However, Dante didn't just want to call out and mock his opponents. He also wanted to create a work of philosophy and political ideals that spoke to everyone. Therefore he wrote the book not in the traditional Latin, but in his regional dialect of Tuscany. He knew that the more people his work reached, the more people that could potentially rise up against the papacy.
Dante wrote The Divine Comedy during a period of personal and political upheaval, and the work reflects many of the issues in Florentine political life, literary history, and Dante's personal life.
On a political level, Italy at this period was not unified—unification was not completed until 1871—but instead consisted of various small states often involved in rivalries against each other or affiliations with different larger European states. Florence, Dante's native city, was caught up in a contest between two factions know as the the Guelphs and Ghibellines, with the Guelphs tending to support the papacy and the Ghibellines supporting the Holy Roman Emperor.
Dante supported the Guelphs. They triumphed in Florence but then fractured into two factions, the black Guelphs, who were strong supporters of Pope Boniface VIII, and the white Guelphs, who were opposed to some of his policies. Dante and the white Guelphs were on the losing side, which resulted in Dante's exile from Florence. Many of the people who populate the Inferno are Dante's political opponents. Some appear under their own names and some appear under pseudonyms. Thus, the poem is partly intended as revenge for Dante's exile, and it also serves as a critique of clerical and political corruption. Thus, personal and political motives mingle in the poem.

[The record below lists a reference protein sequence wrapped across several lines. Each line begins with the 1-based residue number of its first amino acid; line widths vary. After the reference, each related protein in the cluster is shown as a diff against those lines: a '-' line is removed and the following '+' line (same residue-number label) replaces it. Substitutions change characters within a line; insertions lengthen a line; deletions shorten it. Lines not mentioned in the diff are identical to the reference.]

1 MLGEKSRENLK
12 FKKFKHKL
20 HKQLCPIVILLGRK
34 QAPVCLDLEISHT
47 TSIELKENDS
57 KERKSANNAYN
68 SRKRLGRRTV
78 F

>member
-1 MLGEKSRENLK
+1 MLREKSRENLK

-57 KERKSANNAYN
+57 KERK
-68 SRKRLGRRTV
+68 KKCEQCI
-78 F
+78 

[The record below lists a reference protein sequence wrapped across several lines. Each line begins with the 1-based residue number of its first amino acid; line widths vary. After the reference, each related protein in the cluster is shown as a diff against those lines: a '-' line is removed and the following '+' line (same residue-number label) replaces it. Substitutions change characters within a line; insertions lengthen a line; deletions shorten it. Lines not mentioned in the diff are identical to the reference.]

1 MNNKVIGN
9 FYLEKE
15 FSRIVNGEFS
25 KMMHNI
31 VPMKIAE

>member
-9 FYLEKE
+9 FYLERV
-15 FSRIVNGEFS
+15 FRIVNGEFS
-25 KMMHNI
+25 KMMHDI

Next, in De vulgari eloquentia, Dante argues for the possibility of creating great epic literature in the vernacular. The Divine Comedy is written in Italian and is an example of the sort of national vernacular epic Dante advocated.
Like the rest of The Divine Comedy, Dante's Inferno is a vast work encompassing many ideas, questions, and themes. However, Dante had a few major reasons for writing this first part of his epic poem. First of all, Dante wanted to write an account of the search for spiritual atonement and salvation, and this desire drew heavily from Dante's own experiences. Dante was living in exile while writing Inferno and so, much like his poetic counterpart, he felt like he had lost his way and needed direction. In that case, Inferno is in many ways Dante's attempt to work through his own feelings of being lost and unsure of himself, especially in spiritual terms. Secondly, Inferno is a critique of the corruption of both the Catholic Church and Italian government, especially the government of his native Florence. Many of the tortured souls that Dante encounters in Hell were actually real people, and many of them were high ranking Italian politicians or Catholic Church officials. Thus, Dante uses the poem as a method of critiquing the most powerful Italians of his day, and so the poem is not only an account of a spiritual journey, but also an attempt to motivate real social change and reform by exposing the wrongdoings of those in power.